Average score in each category
Quality care is very important to us here at
Cardiovascular Interventions. Over the last
several months you may have noticed
some patient quality surveys being handed
out. Here are some of the results from our
survey on a scale of 1-5 (5 being perfectly
are very proud
to offer some
of the best
cardiac care in
If there is ever
on, please let
CARDIOVASCULAR INTERVENTION | 3DECEMBER 2015
Is there a relationship between high triglyceride
levels and increased cardiovascular risk?
DIETARY SERIES WITH JULIE WIEDMAN
Hypertriglyceridemia (HTG) is associated with low
HDL, small dense LDL particles, increased VLDL
remnants, coagulation changes and increased
fibrinogen. Both LDL increase and TG (triglyceride)
increase lead to atherosclerosis while an increase in HDL
has no proven link to ASCVD risk. The TNT Study showed
high TG and low HDL correlate with CVD risk even when
LDL is well controlled. In the study, patients on a statin
with LDL <70 who had HDL 37 and TG 186 had 39% higher
5 year risk of major CVD events than patients with HDL
>55 and TG 122. The PROVE IT Trial confirms that people
with LDL <70 and TG >150 have 6.2% higher CAD risk. HTG
strongly predicts CVD risk even with excellent LDL C
control on statin. This is because high TG are linked to
small dense LDL which have many apoB. ApoB are
atherogenic lipoproteins that carry cholesterol. On the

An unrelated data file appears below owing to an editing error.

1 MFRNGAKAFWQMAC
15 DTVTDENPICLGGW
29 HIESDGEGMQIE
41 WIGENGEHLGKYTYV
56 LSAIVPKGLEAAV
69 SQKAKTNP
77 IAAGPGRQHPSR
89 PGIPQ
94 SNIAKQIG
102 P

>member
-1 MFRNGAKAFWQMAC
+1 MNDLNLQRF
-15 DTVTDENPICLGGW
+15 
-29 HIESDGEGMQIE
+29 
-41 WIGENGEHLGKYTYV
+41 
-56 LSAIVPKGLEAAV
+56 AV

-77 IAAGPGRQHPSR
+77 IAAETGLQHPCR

other hand, apoA is good protective HDL. Even when you
correct for low HDL, there is still an increased risk for CVD
with high TG.
Most forms of HTG are of secondary origin. There are
some genetic causes such as familial HTG. Familial
hypertriglyceridemia is associated with LDL >190. In the
last 10 years, LDL has dropped 11%, but TG has increased
6%. This is due to obesity and diabetes, 50% of CKD
patients have HTG also. Other causes of HTG are insulin
resistance, hypothyroidism, increased alcohol intake, high
carb diet, estrogen, thiazide diuretics, and beta blockers.
Omega 3 has been shown to be beneficial in treating HTG
with a 20-30% reduction with proper dosage. A four gram
daily dose is recommended. Make sure to inquire about
omega 3 if your triglyceride levels concern you.
There is up to a 50% reduction in TG from diet and
lifestyle. Diet should be low in sugar, carbohydrates, and
fat. Exercise 30 minutes as many days a week as you can.
TG reduction is the first and most notable effect of
exercise on lipid profile. To increase HDL requires
extensive activity, and LDL is not shown to decrease with
exercise (though weight loss helps). A guideline is to treat
by nutrition and physical activity for all. Medication is
advised if the triglyceride level is above 500. If the level is
between 200 and 500 in a high risk patient, a statin is
advised. HTG is best treated generally with statins, fibrate
(which works better if you have DM also), omega-3 (EPA
only appears better but trials are pending), and Niacin last
because there is no benefit if TG is less than 500 per
current data available.
More on Triglyceride Levels
Triglycerides are a marker for coronary artery disease
and should be treated when the fasting levels
exceed 150. The cornerstone of therapy, in levels of
triglycerides, up to 500, is intensive lifestyle changes and
weight loss. Fibrates, niacin, and fish oils are indicated for
levels greater than 500 because of the risk of pancreatitis.
The risk of pancreatitis increases as triglyceride levels
exceed 1000 with an approximate overall risk of 20%.
Weight loss and diet can reduce triglycerides by 20%,
aerobic activity 20%, decreasing carbohydrates 2%,
fibrates 20-50%, niacin 20-50%, and fish oils up to 40%.
In 2013, the ACC and AHA recommended treatment for
levels greater than 500 but no recommendations for
triglyceride lowering therapies less than 500. This does
not mean that there is no benefit in the treatment, it just